Be wary of the green fog

Written by: Ravenscroft Posted: 06/12/2023

Ravenscroft_DavidLeCornuRavenscroft_JamieMourantRavenscroft portfolio managers David Le Cornu, far right (Head of Discretionary) and Jamie Mourant (Senior Investment Manager) on the challenges of ESG ratings

For many people, environmental, social and governance (ESG) is much more than a three-letter acronym. It’s a practical, real-world process that helps them live their lives according to their moral principles.

investing is part of the broader process and enables them to invest their money in a manner that sits comfortably with their beliefs.

By understanding how a company serves all its stakeholders (workers, communities, customers, shareholders and the environment), as well as the company’s balance sheet and business model, investors can seek to make attractive investment returns. 

They can also sleep soundly at night safe in the knowledge of the impact the business they are investing in is having on the world in which we live.

The growing importance of ESG is reflected in the number of high-profile research businesses that now provide ESG ratings, including Bloomberg, S&P Dow Jones Indices, JUST Capital, MSCI and Refinitiv. 

You would think this would empower investors to easily make informed decisions for a better world. 

Unfortunately, things are never as straightforward as you would wish. Each firm has developed its own ESG rating system, and while their ratings will inevitably chime with each other, there will also be substantial differences between their rating systems. 

At the same time, the quality of ESG ratings is increasingly being called into question, with claims of greenwashing – whereby companies overstate or misstate the green credentials of the business – rising over recent years. 

One example of a successful greenwashing challenge resulted in HSBC having to pull an advert extolling their green credentials, on the grounds that the bank continues to back negatively impacting activities. 
Mixed messages

The lack of a uniform approach to ESG ratings and businesses’ desires to get the best ESG rating they can for marketing purposes leaves a green fog hanging over the ESG investment universe.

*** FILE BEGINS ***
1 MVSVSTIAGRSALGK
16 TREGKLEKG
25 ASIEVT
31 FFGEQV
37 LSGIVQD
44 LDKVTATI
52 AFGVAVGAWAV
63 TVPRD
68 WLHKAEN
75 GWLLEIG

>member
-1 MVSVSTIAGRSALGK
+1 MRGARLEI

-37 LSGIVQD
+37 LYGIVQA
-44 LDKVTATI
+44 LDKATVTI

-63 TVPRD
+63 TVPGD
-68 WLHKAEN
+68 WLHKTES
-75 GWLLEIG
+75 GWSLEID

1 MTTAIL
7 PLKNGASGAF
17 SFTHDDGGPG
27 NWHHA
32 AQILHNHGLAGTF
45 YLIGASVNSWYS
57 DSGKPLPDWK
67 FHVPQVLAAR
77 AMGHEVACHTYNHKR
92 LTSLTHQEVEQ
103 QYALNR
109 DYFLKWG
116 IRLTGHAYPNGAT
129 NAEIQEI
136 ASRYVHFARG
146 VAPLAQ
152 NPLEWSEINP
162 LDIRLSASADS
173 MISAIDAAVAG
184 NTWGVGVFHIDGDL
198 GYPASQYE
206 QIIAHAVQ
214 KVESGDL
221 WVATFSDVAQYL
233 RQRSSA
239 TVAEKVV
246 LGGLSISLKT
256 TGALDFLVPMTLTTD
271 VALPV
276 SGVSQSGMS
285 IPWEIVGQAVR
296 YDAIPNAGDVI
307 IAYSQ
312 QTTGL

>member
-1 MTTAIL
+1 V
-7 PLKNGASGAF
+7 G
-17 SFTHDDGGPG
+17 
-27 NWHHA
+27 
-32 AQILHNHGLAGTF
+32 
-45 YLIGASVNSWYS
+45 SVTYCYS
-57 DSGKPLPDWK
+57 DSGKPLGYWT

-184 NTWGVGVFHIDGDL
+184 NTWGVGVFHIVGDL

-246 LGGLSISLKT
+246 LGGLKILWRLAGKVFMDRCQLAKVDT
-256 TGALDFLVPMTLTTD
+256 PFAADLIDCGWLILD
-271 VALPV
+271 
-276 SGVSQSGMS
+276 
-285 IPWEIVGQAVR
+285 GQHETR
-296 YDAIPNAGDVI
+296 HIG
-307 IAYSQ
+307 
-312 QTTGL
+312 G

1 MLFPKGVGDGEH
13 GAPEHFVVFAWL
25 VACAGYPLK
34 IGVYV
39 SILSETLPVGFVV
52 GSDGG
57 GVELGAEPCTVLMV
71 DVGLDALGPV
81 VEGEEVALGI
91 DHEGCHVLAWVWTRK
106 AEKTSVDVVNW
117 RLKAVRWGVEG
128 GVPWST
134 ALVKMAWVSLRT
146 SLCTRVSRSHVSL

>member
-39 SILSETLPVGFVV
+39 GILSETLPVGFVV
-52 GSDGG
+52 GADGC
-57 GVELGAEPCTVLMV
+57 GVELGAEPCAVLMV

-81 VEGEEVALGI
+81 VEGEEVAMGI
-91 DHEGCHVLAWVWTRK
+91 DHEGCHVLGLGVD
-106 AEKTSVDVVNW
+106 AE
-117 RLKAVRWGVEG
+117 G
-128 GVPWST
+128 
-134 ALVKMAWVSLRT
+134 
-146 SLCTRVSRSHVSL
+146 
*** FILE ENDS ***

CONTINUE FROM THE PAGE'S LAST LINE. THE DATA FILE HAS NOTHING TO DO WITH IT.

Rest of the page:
Visibility is further impaired as many businesses awarded the highest ESG ratings are not actually changing their practices to be more environmentally friendly. Instead they are buying their ESG credentials by paying someone to plant trees in faraway places or by purchasing carbon credits. 

It becomes clear that unless an investor is prepared to do a lot of research, they should attach a ‘Buyer Beware’ label to broad-based investments being touted as ESG investments. 

Perhaps ESG funds should carry an additional risk warning along the lines of: “This investment may or may not sit comfortably with your moral compass.”

That being said, there are a range of impact funds that provide absolute clarity on where an investor’s money is being placed to work. 

However, their focus on investing with the intention to generate positive, measurable social and environmental impact can outweigh their focus on generating attractive long-term returns for investors. These funds are also, by nature, concentrated on niche areas of investment markets, so can suffer very high levels of volatility.

Navigating the fog

This begs the question: is there an easy way to navigate the green fog to ensure your investments are aligned with your moral compass while targeting attractive long-term returns?

ESG will mean something different to everyone as it talks to your moral principles, so no investment will suit everyone.

Intriguingly, there is a fund offered by a local investment company that does not have an ESG or impact-based investment objective, nor present itself as a sustainable investment, which we suspect may sit comfortably with investors’ moral compasses (as it does with us, as we too are investors in the fund). 

It is a diversified equity fund, so it has the potential to generate attractive long-term capital growth, and its diversified nature provides the ability to avoid the extreme volatility experienced in some impact funds.

The underlying businesses in which the fund in question invests are trying to address problems that humankind and/or our planet face. The fund is presently invested across 15 collective investment schemes that focus on environmental solutions, basic needs, emerging equality, energy transition and resource scarcity.

Knowing that some of the investors’ money is focused on positive outcomes – such as finding a cure for cancer, expediting the transition to clean energy, and providing food and clean water to those who need it – could satisfy one’s conscience and presents the possibility of not having to seek out a questionable ESG rating. 

The lack of an ESG or impact label also leads one to believe that the manager of the fund is far more interested in where the funds are invested than a label that may assist the marketing of their fund.


If you would like to discuss responsible investing, greenwashing or discuss any other investment-related matter please reach out to any member of the Ravenscroft team:
Guernsey office: 01481 729100
Jersey office: 01534 722051

FINANCIAL PROMOTION: The value of investments and the income derived from them may go down as well as up and you may not receive back all the money which you invested. Any information relating to past performance of an investment service is not a guide to future performance and may not be repeated. Ravenscroft (CI) is regulated by the Guernsey Financial Services Commission and Jersey Financial Services Commission.

• This advertising feature was first published in the Funds Edition of Businesslife magazine in November 2023

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